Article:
ESMO Clinical Practice Guidelines: Management of febrile neutropaenia (2016): [2]

  • Antibiotics should be continued until they have been afebrile for 5-7 days assuming that they have no complications, or, if the patient is high risk (acute leukemia or high-dose chemotherapy), antibiotics should be continued for up to 10 days or until the absolute neutrophil count is ≥0.5 × 109/l (II A).


  • Open-label, multicenter, randomised controlled trial
  • N=157 patients
    • Experimental group (stop at 72 hours of clinical stability) (n=78)
    • Control group (continue until neutrophil recovery) (n=79)
  • Setting: six public academic hospitals in Spain
  • Enrollment: April 10, 2012, to May 31, 2016
  • Mean follow-up: 28 days from beginning of empiric antibiotics
  • Analysis: intention-to-treat
  • Primary outcome: the number of empiric antimicrobial therapy-free days


Inclusion Criteria

  • Adult patients (≥18 years) admitted to the hematology ward of any of the participating centers
  • Any of the following diagnoses: acute leukemia, lymphoproliferative disease, multiple myeloma, myelodysplastic syndrome, bone marrow aplasia and autologous or allogeneic hematopoietic stem cell transplantation
  • High-risk febrile neutropenia, with expected duration of neutropenia ≤0.5x10E9/L of more than 7 days, without etiologic (microbiological) diagnosis, including clinically documented infection or unexplained fever
  • Signed informed consent form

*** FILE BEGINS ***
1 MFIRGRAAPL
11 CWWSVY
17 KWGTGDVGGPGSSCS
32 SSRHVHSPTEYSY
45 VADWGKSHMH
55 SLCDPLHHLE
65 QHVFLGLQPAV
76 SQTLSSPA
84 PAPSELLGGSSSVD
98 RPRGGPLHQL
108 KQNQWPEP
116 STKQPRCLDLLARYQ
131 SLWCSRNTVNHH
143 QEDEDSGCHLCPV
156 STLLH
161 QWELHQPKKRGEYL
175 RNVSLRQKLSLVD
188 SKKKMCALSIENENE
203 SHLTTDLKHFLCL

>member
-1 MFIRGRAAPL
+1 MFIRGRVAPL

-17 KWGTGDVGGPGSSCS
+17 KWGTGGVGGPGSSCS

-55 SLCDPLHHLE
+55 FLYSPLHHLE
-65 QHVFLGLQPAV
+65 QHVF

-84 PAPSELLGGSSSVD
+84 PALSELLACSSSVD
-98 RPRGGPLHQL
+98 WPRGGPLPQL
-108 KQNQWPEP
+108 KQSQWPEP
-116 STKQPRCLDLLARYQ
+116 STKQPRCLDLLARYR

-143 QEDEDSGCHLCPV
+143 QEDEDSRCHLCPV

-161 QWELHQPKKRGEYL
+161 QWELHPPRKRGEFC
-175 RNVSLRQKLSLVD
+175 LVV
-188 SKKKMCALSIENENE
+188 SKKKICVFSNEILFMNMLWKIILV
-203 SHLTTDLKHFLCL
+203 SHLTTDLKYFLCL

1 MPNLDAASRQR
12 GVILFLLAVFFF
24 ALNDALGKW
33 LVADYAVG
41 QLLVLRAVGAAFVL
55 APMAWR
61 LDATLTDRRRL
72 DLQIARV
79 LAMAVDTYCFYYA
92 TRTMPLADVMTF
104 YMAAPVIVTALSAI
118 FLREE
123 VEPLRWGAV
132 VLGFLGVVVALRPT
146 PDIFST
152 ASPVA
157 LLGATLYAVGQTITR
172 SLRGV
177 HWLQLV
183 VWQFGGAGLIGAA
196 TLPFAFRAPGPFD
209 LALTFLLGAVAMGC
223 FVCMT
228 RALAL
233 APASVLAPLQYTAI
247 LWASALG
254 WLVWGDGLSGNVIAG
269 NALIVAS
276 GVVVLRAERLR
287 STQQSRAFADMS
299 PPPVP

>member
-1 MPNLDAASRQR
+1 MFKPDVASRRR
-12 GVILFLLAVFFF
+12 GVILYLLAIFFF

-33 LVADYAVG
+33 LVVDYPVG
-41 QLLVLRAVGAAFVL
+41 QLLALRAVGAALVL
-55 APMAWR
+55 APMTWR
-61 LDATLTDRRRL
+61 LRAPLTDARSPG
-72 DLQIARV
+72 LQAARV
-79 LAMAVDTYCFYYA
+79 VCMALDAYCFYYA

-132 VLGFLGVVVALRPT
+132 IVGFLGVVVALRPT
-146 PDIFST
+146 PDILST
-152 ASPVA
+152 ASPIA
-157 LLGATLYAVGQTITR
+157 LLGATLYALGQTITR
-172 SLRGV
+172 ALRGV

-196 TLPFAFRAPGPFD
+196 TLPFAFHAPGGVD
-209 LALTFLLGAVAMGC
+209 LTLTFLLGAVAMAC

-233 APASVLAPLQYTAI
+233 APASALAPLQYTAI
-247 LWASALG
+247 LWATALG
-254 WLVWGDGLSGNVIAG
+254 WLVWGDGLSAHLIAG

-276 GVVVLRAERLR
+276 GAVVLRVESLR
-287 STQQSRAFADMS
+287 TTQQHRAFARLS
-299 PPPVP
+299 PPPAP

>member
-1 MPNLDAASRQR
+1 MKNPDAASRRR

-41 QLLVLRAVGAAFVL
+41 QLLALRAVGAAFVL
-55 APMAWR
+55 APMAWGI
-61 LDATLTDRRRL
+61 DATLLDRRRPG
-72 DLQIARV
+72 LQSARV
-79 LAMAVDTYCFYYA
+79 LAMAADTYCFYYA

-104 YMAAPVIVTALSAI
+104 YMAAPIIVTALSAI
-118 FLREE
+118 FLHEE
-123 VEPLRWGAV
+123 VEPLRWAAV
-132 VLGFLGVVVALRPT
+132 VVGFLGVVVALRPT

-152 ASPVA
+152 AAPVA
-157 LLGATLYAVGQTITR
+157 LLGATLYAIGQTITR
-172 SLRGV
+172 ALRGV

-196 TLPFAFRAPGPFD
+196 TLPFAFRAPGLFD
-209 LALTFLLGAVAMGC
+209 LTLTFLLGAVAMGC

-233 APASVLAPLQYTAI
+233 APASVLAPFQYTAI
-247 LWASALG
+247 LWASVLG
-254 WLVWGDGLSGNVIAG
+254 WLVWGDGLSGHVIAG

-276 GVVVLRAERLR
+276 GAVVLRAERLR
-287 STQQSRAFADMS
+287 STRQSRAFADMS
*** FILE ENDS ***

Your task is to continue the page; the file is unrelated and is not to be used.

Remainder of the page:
• Patients who have not previously participated in this trial or, if so,whose final visit took place at least one month before the new inclusion.

Exclusion Criteria

  • Fever with etiologic diagnosis, including an infection with microbiological diagnosis and fever with non-infectious etiology (e.g. transfusion or drug-related, graft-versus-host disease, or underlying disease)
  • History of epilepsy
  • History of tendon disorders related to fluoroquinolones
  • Pregnancy or breastfeeding
  • HIV infection
  • Renal dysfunction with creatinine clearance less than 30 mL/min
  • Patients receiving CYP3A5 substrates (e.g. ergot alkaloids, terfenadine, astemizole, cisapride, pimozide or quinidine, rifampin, carbamazepine, phenobarbital, high doses of ritonavir, or St. John's wort)

Baseline Characteristics

From the experimental group:

  • Age: 52 years
  • Sex: 54%
  • Hematologic disease and treatment
    • Acute leukemia: 51% (39% in control)
      • Induction/reinduction: 31%
      • Other chemotherapy: 10%
      • Autologous HSCT: 4%
      • Allogeneic HSCT: 6%
    • Lymphoma: 29% (37% in control)
      • Chemotherapy: 6%
      • Autologous HSCT: 22%
      • Allogeneic HSCT: 2%
    • Chronic lymphocytic leukemia: 3%
      • Chemotherapy: 3%